Furthermore, Paul’s mention of the created order in 1 Timothy 2:13 may have nothing to do with prohibiting godly women from teaching, especially when seen in the light of his general teaching on ministry which doesn’t exclude or restrict women. Sadly, many men are still choosing to be involved in all kinds of endeavours without the valuable partnership of women as equals. They are missing out on the abilities, skills and perspectives that their sisters can bring.


Footnotes

[1] “The head of the woman is the man” (1 Cor. 11:3b). More on the meaning of the Greek word kephalē (“head”) in 1 Corinthians 11:3 here.

[2] Paul also writes that she is not allowed to domineer a man, probably her husband (1 Tim. 2:12). No one should dominate (Greek: authentein) a fellow believer, regardless of their sex. Paul further tells Timothy that “she will be saved through childbearing …” (1 Tim. 2:15 CSB). I suggest that while 1 Timothy 2:13-14 corrects faulty teaching, verse 15 corrects faulty behaviour. More on 1 Timothy 2:15 here.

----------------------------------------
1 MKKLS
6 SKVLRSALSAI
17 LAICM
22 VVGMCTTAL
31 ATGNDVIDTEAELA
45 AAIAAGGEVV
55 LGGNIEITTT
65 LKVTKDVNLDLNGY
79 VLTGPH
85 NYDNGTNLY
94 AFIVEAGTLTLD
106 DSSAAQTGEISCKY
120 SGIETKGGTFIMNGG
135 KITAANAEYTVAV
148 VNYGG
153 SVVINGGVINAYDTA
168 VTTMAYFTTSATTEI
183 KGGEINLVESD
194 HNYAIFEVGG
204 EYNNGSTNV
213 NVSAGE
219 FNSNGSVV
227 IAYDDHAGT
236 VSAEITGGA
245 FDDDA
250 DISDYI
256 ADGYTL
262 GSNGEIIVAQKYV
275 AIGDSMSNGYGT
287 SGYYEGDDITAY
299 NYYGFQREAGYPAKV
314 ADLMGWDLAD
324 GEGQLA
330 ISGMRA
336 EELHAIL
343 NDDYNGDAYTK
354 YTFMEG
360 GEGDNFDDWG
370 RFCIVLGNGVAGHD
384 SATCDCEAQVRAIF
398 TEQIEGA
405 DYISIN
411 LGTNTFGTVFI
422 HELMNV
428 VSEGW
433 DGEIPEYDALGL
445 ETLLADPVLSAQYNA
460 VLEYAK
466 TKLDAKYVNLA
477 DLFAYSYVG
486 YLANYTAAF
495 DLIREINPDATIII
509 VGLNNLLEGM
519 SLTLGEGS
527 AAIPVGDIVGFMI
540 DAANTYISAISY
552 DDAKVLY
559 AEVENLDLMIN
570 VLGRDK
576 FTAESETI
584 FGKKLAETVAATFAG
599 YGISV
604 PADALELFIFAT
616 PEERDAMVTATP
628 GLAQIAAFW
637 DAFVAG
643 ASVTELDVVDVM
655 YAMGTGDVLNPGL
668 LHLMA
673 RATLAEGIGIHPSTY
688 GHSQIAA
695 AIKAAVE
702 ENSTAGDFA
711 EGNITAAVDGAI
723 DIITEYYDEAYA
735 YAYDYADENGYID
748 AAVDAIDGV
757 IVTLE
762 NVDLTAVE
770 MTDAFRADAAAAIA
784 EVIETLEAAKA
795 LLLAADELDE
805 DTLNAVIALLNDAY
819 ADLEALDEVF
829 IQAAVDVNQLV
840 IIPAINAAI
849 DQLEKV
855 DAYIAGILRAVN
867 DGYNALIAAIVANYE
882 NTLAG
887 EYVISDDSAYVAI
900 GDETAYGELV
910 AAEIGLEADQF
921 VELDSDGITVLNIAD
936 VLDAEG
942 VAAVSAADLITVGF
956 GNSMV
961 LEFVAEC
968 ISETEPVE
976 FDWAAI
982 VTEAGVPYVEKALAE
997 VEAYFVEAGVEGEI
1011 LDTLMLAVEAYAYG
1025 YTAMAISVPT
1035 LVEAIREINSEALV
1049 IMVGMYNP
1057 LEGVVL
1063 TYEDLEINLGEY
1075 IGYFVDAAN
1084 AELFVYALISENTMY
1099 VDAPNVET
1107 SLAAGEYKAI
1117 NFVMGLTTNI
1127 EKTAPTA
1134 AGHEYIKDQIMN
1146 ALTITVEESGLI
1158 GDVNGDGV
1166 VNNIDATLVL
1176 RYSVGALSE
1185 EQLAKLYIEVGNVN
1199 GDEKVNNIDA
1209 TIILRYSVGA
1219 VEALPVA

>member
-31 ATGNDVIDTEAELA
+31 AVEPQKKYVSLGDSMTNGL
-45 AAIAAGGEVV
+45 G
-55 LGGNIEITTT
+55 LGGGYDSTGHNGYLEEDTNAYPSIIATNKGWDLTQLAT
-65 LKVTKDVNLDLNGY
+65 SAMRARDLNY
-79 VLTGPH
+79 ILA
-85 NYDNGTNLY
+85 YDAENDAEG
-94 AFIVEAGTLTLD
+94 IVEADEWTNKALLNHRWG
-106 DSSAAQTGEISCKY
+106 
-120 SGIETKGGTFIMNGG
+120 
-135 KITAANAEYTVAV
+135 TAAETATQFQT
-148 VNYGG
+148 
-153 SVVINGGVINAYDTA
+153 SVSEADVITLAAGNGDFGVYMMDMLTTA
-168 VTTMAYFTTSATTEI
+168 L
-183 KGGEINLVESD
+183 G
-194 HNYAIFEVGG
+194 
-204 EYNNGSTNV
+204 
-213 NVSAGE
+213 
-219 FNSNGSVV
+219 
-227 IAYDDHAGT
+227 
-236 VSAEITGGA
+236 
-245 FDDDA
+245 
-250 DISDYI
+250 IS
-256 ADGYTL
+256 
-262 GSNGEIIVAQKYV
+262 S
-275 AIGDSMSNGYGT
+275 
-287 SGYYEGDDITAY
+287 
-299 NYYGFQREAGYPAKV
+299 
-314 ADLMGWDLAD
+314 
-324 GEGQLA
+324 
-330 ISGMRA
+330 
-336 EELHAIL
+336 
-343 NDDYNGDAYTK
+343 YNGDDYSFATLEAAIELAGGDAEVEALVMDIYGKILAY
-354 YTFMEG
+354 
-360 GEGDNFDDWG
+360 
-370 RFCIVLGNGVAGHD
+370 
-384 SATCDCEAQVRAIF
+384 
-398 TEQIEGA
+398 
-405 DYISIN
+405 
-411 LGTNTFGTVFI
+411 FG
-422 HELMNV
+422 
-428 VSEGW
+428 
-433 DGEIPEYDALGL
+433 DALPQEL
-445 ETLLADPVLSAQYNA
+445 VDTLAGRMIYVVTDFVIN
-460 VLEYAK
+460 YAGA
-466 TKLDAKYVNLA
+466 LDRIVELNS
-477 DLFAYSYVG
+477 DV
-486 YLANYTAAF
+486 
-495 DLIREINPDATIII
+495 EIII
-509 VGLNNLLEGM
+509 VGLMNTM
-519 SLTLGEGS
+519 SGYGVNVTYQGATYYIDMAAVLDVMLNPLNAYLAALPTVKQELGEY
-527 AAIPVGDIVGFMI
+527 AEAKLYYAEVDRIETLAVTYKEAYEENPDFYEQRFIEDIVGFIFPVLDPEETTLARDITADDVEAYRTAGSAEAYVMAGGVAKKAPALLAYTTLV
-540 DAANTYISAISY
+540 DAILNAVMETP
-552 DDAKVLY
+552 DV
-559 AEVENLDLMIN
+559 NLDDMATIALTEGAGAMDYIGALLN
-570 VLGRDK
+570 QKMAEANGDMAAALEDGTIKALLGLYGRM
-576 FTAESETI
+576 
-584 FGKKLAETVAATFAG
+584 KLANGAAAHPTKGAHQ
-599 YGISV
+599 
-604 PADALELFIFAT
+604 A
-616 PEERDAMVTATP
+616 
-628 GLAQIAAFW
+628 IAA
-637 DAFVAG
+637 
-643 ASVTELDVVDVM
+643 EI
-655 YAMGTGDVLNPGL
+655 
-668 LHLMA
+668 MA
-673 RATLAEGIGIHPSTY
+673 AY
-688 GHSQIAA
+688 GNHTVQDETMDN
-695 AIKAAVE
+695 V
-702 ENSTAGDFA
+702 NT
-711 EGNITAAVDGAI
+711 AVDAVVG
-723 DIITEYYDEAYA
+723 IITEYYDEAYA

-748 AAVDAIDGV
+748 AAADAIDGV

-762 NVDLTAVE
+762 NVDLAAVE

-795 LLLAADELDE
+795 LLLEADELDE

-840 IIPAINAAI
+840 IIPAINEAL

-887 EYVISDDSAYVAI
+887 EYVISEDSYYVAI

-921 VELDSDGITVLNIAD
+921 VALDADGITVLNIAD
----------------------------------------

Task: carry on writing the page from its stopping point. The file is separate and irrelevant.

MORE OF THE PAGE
[3] Gar is often translated as “for” in English, but it is also translated with other words such as “now.” Sometimes gar is left untranslated and sometimes the sentences introduced by gar are placed within parentheses, that is, gar sometimes introduces parenthetical statements. This may be the case in 1 Timothy 2:13-14. More about gar with examples from the New Testament, here.

[4] God, through Jesus the Son, is the protagonist in the creation of the woman. The man is sound asleep. Yet some Christians ascribe to men a higher status simply because man came first and his body was the source of the part that would be formed into a woman. They fail to see that God is the ultimate source of both men and women, and he is the only one who deserves praise and recognition for the creation of the woman, not men.

The Son is the image of the invisible God,
the one who is first over all creation,
Because all things were created by him:
both in the heavens and on the earth,
the things that are visible and the things that are invisible.
Whether they are thrones or powers, or rulers or authorities,
all things were created through him and for him.
He existed before all things, and all things are held together in him.
He is the head of the body, the church, who is the beginning,
the one who is firstborn from among the dead
so that he might occupy the first place in everything.
Colossians 1:15-18 CEB